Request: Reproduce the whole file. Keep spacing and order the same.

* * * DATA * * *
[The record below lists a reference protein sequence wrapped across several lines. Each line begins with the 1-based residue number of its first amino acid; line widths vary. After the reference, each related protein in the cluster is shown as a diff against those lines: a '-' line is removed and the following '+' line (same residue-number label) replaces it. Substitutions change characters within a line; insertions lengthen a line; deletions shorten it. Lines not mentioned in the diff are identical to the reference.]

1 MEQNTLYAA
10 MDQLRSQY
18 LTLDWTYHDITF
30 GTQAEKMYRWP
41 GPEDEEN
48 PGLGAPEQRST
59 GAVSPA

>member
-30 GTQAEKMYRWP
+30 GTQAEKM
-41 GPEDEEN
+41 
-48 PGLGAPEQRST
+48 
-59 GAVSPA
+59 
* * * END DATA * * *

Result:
[The record below lists a reference protein sequence wrapped across several lines. Each line begins with the 1-based residue number of its first amino acid; line widths vary. After the reference, each related protein in the cluster is shown as a diff against those lines: a '-' line is removed and the following '+' line (same residue-number label) replaces it. Substitutions change characters within a line; insertions lengthen a line; deletions shorten it. Lines not mentioned in the diff are identical to the reference.]

1 MEQNTLYAA
10 MDQLRSQY
18 LTLDWTYHDITF
30 GTQAEKMYRWP
41 GPEDEEN
48 PGLGAPEQRST
59 GAVSPA

>member
-30 GTQAEKMYRWP
+30 GTQAEKM
-41 GPEDEEN
+41 
-48 PGLGAPEQRST
+48 
-59 GAVSPA
+59 